Photos From Our Festival Visitors: Flickr Gallery #9

Putting together daily galleries of visitor photos of the Smithsonian Folklife Festival is always a pleasure, and this gallery is no exception. We are continually amazed by the talent and creativity of our visitors, and it’s fascinating to see how different photographers can see and interpret a single subject.

Photograph by gnewcomb2001. All rights reserved.
Photograph by gnewcomb2001. All rights reserved.

Just how do we curate our Flickr galleries? We look for eye-catching images that stand out for any number of reasons, including composition, subject matter, pattern, and color, and the impression that the photograph captures a unique moment in time that can never be replicated in quite the same way.

Since the photos that our visitors share are an important part of the Folklife Festival’s digital presence, we also look for images that document the wonderful diversity of humanity and human endeavor that the Festival draws to the National Mall. We try to balance representation of the three Festival programs, and to represent a range of photographers. We encourage conversations between our visitors and the artisans, dancers, and musicians who are their subjects, so photographs that include detailed information are particularly welcome. This information also provides context for the online viewer—who could be half a world away—to understand the photograph and the Folklife Festival experience.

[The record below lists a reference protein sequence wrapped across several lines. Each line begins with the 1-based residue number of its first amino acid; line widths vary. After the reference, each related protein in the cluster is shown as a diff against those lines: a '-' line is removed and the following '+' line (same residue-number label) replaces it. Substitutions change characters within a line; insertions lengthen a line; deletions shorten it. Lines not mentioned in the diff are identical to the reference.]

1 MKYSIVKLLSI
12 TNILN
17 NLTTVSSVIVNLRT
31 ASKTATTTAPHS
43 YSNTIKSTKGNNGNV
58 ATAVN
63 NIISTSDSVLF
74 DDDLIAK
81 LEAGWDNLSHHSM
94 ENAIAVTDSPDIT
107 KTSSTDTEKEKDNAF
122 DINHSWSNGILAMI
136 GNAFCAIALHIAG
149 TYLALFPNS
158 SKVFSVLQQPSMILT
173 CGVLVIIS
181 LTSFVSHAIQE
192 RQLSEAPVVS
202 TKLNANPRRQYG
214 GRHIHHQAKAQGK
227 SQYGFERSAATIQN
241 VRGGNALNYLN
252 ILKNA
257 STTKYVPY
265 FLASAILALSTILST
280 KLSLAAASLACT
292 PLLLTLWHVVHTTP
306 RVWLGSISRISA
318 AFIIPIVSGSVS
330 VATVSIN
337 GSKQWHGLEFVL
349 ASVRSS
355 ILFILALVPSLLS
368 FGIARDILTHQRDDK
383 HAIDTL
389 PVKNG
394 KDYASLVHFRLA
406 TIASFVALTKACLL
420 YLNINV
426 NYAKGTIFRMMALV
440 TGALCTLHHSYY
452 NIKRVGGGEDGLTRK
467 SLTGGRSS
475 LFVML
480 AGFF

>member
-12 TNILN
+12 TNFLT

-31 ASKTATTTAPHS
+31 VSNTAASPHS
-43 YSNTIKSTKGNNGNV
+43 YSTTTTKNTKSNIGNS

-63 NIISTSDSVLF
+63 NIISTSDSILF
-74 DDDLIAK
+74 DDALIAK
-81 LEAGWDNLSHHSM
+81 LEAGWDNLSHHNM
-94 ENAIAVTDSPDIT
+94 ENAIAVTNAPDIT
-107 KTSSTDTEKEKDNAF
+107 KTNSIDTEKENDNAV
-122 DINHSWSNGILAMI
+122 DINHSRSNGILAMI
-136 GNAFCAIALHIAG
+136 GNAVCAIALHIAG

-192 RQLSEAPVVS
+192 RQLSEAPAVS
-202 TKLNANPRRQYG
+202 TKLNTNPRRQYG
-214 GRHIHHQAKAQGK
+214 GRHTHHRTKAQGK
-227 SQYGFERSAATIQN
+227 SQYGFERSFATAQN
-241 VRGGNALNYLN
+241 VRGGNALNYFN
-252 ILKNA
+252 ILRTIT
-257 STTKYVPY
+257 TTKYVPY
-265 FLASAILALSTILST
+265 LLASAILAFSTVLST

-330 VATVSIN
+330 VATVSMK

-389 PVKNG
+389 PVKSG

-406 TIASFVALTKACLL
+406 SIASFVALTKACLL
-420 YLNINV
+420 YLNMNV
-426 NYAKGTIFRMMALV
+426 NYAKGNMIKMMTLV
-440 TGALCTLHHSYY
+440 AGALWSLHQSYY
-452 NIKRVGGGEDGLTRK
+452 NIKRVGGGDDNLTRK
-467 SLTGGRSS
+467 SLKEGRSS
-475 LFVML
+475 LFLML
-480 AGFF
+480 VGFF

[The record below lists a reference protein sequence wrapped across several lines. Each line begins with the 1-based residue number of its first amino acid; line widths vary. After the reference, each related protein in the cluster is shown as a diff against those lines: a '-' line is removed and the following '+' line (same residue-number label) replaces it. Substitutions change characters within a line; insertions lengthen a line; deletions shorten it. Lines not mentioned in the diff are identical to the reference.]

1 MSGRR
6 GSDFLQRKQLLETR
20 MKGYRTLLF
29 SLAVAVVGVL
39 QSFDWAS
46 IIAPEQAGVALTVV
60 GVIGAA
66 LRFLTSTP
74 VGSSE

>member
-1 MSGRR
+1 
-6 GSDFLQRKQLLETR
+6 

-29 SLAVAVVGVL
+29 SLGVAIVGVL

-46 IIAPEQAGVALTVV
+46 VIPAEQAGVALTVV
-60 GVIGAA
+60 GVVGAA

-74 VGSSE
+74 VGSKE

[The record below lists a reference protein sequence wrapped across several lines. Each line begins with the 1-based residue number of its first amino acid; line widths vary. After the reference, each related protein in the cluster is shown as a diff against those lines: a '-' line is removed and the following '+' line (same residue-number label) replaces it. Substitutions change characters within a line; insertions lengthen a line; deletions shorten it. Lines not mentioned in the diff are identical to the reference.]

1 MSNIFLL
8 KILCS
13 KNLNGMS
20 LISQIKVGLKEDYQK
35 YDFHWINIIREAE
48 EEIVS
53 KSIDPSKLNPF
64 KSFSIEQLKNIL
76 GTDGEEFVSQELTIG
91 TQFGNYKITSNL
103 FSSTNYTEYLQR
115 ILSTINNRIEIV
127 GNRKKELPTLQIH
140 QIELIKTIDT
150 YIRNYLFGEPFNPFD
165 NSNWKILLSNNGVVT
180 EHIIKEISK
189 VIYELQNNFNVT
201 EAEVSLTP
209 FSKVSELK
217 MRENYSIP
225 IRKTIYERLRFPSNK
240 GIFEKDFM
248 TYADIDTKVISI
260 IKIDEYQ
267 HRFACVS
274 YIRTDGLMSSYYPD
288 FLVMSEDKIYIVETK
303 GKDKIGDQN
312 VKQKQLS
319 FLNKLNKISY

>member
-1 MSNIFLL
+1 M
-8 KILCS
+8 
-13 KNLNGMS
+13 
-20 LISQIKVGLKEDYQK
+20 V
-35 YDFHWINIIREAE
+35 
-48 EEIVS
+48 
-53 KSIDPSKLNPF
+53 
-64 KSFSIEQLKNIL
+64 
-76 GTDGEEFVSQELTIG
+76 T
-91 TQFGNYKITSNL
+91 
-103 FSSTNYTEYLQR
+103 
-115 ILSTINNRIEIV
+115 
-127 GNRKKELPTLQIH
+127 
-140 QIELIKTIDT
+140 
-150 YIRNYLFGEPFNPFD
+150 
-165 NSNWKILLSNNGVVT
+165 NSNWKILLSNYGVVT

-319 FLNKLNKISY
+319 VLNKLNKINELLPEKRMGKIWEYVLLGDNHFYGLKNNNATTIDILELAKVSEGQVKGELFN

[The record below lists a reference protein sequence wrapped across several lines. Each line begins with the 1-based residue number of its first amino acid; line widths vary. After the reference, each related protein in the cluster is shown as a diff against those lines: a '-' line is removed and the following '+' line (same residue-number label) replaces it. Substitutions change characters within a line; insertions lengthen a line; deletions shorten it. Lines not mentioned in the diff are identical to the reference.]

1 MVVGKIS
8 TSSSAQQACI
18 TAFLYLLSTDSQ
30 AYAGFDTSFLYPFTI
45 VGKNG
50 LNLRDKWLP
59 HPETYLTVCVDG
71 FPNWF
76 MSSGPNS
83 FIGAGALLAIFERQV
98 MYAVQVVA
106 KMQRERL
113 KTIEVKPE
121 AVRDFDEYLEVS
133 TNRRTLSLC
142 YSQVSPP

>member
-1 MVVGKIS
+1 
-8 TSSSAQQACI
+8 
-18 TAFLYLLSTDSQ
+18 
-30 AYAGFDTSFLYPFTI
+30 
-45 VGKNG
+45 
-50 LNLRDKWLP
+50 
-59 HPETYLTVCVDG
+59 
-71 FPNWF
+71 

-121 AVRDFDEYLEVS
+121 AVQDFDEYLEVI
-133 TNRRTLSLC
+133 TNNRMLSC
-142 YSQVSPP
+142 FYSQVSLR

If you would like to share your images of the Festival with us on Flickr, now is the time! We’ll choose one more daily gallery at the end of today, and we’ll feature that gallery on our Festival blog. Photographers selected for the final Best of the Festival Gallery will receive free Festival merchandise in acknowledgement of their contributions.

Be sure to tag your photos #2013Folklife.

Not on Flickr? Sign up for free here.

Returning to moderate the Flickr Group and select the galleries for the third year in a row is Ariel Fielding, a former Folklife Festival fellow in community and online engagement. Ariel first learned to use an SLR camera and a darkroom at the age of six, and has an enduring interest in documentary photography. She recently collaborated with photographer Michael Barker on ALPHA Alternative School 1972/2012, an ethnographic art project based on environmental portraiture.

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